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Bailout Nation: How Greed and Easy Money Corrupted Wall Street and Shook the World Economy by Aaron Task, Barry Ritholtz

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Chapter 14. 2008: Suicide by Democracy

 

Remember, democracy never lasts long. It soon wastes, exhausts, and murders itself. There never was a democracy yet that did not commit suicide.

 
 --John Adams

How did the once proudly independent United States become a Bailout Nation?

The first modest government interventions and legislative fixes soon changed to far more insidious corporate welfare. What once was unthinkable slowly morphed into something merely undesirable on its way to becoming the least bad option facing policy makers. The cumulative effect has been a creeping paternalism, rife with moral hazard.

During the debates about earlier bailouts, be they Lockheed in 1971 or Chrysler in 1980, the language and philosophy were very different from the 2008 Troubled Assets Relief Program (TARP) debate. Historically, there was a legitimate battle between ideologies as to whether any bailout should be enacted in a market-based economy. Concern about the negative future ramifications of these bailouts was paramount. The bailout discussion circa 2008 was long on fearmongering and short on substantive issues. Lawmakers were presented with a "Trust me" document, then hardly given a chance to read it. "Vote for this or suffer horrific consequences to the entire financial system" was the administration's approach.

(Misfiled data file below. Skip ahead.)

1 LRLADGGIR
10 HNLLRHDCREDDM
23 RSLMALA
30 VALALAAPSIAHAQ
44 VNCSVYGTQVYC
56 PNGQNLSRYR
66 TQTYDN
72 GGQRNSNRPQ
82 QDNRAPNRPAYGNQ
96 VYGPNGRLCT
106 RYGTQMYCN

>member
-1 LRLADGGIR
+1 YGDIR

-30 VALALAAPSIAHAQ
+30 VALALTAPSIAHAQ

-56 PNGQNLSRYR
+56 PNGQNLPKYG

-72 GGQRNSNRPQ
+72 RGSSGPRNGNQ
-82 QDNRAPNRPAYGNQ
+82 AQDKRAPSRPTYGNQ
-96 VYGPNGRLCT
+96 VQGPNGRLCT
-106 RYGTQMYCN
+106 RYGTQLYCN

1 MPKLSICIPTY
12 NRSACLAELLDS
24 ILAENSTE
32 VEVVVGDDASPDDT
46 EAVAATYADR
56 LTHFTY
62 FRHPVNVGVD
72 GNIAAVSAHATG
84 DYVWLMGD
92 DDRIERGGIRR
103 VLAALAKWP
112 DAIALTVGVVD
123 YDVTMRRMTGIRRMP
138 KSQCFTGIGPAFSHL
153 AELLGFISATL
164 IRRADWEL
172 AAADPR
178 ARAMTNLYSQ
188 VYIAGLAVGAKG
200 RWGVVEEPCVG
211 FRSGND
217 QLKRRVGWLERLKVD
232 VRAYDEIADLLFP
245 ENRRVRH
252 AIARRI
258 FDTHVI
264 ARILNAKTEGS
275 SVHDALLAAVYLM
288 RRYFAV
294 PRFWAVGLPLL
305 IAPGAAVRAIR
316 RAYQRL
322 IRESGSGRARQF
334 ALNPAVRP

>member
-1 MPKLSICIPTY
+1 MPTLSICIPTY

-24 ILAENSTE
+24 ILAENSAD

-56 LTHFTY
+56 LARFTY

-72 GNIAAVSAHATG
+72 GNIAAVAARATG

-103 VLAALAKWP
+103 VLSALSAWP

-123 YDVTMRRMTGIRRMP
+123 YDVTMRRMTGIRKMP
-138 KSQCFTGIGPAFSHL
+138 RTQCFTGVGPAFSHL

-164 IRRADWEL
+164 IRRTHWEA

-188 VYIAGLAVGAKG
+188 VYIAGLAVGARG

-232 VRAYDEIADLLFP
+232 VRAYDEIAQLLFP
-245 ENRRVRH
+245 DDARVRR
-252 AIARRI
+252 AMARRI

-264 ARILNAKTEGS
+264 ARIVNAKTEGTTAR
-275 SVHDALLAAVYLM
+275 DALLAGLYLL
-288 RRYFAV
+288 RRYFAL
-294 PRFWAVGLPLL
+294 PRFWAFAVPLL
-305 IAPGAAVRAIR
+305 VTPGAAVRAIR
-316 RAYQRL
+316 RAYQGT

How did this philosophical shift take place? Philosophically, the politics, economics, and financial analysis of bailouts have shifted dramatically since the 1970s. What makes this so ...

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